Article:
Hey you little bat-shaped marshmallows, it’s getting closer to the most wonderful time of the year: Halloween, the only day out of the whole year where it’s acceptable to dress my cat up in costumes and Instagram to my heart’s content. Last Halloween, I managed to realize my dream of publicly pressuring my friends Carly and Robin into dressing up as Gomez and Morticia Addams via a very successful Change.org petition — proof that dreams really can come true. Halloween is also amazing because there will be so many horror movie marathons, and I intend to absorb as many of them as possible.
In the last A+ Autostraddle Insider, you may have read a staff-wide discussion about the sexual predilections of many monsters and assorted fantasy creatures, which led me to really investigate the origins and theories behind the characters and movies I’ve loved my whole life. Who knew there was so much psychology behind Fay Wray’s legendary relationship with King Kong, or feminist theory related to the way women interact with the supernatural? Without further ado, let’s delve in.
It’s theorized that in early Gothic novels, it was too taboo to address homosexual issues directly, so many authors turned to tales of horror. The trope of the lesbian vampire dates back to the 1871 Joseph Le Fanu Gothic novella Carmilla, which predates Bram Stoker’s Dracula by nearly 30 years. In the story, two young girls who initially meet in their dreams are heavily attracted to each other through forces that the narrator Laura doesn’t entirely understand — only to learn later that the object of her desire is actually a vampire countess named Mircalla.
The mythology of vampires changes depending on who’s telling the story, but one detail remains consistent: vampires are in general a pretty seductive bunch, driven by bloodlust and lust in general. Your basic Dracula type is an insatiable blood addict, and the more successful vampires appear to have perfected the heady eye contact and homoerotic sexual magnetism involved to draw in one’s potential victims. There’s certainly no shortage of (often terrible) depictions of lesbians in vampire movies and TV shows, from Vampyros Lesbos to Jesus Christ Vampire Hunter to We Are The Night. The vampires on True Blood were pretty much bisexual across the board, the vampires in Twilight were the clingiest, poutiest lesbians in the Pacific Northwest, and damn, Catherine Deneuve’s beautiful vampire in The Hunger makes out with Susan Sarandon all over the place.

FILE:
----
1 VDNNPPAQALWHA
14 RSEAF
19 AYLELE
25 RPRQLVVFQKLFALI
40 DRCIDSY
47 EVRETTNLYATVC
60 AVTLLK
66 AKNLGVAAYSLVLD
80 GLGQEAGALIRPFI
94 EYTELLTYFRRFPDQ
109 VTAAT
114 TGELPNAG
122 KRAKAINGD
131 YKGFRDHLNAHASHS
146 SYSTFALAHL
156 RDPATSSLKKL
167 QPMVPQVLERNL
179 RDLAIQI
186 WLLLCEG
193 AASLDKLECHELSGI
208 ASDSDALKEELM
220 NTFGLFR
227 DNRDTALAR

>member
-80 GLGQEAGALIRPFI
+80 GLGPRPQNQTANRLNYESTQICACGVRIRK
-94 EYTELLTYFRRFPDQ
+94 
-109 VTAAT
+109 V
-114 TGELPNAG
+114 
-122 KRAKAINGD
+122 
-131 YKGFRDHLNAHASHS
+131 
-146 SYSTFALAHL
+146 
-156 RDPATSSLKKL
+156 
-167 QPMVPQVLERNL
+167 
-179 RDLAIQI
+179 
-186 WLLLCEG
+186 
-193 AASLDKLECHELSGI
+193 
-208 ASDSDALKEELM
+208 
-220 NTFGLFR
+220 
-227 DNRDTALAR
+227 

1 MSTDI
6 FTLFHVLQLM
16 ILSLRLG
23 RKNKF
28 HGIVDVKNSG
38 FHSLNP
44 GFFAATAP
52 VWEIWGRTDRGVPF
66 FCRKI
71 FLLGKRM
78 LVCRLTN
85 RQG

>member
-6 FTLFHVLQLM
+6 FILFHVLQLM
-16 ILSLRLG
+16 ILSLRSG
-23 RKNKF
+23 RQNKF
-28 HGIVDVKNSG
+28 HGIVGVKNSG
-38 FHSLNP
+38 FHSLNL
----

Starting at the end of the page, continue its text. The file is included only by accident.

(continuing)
In lieu of a clip of any of the movies mentioned above, please enjoy this trailer for Dracula’s Daughter, the 1936 sequel to Bela Lugosi’s classic Dracula which is widely regarded as the first mainstream example of heavy lesbian undertones in a vampire film. Countess Zaleska’s obvious attraction to her female prey was exploited in the movie’s advertising, which offered the taglines “Save the women of London from Dracula’s Daughter!” or the more playful “She gives you that weird feeling.”
If vampires represent the taboo side of human sexual desire, werewolves represent the more violent side of the id, pure animalistic rage. It’s tough enough to find quality female representations of werewolves (let’s not even talk about lesbian something-or-other Jack and Diane, where the werewolves exist only as a heavy-handed emotional metaphor), but my favourite by far is the tongue-in-cheek Canadian cult flick Ginger Snaps. Ginger Snaps follows the plight of a pair of teenage sisters who are totally over adolescence, until the older sister Ginger is attacked in the night by some kind of mysterious animal. Before long, Ginger’s gotten her first period, and shortly thereafter she becomes moody and sullen, starts growing hair in places she never noticed it before and finds herself rabidly interested in sex. When she tries to talk to adults about her concerns, she’s assured over and over again that it’s all a natural part of becoming a woman, while it remains glaringly obvious to her sister Brigitte that Ginger’s transformation is turning her into something much more menacing. Admittedly, it’s not the queerest film we’ll be discussing today, but it’s worth mentioning that up until the very very end of the film where she starts looking like a wolf for real, Ginger makes the whole fangs-and-a-tail thing look really appealing:
There’s some queer content in the 2006 werewolf flick The Feeding, but it’s all between victims and not the monsters. Bummer. I guess this means there’s room for literally any of you to break the mold and create your own lesbian werewolf movie.
If you’re looking for a creepy movie about a monster put together from pieces of assorted corpses featuring occasional lesbian undertones, look no further than May. Angela Bettis plays May, a lonely veterinary assistant who finds herself attracted to little bits and pieces of people, but often finds herself disappointed by the total package… til she figures out a creative solution. Noted here for Anna Faris’ ridiculous turn as May’s lecherous lesbian coworker Polly, who seems more like a letter to Penthouse than a real person (but nobody watches horror movies for the nuanced character development, I guess).